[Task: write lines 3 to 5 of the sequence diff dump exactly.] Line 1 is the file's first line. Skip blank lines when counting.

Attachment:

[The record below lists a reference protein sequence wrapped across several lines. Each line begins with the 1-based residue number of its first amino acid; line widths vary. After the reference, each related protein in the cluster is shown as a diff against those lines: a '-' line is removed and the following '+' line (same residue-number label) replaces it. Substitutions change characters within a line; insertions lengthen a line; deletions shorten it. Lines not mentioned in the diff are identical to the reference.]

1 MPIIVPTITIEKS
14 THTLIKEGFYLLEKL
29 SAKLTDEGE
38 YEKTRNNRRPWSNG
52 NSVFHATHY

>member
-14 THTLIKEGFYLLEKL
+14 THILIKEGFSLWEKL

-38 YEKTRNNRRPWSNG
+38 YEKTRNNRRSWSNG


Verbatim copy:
14 THTLIKEGFYLLEKL
29 SAKLTDEGE
38 YEKTRNNRRPWSNG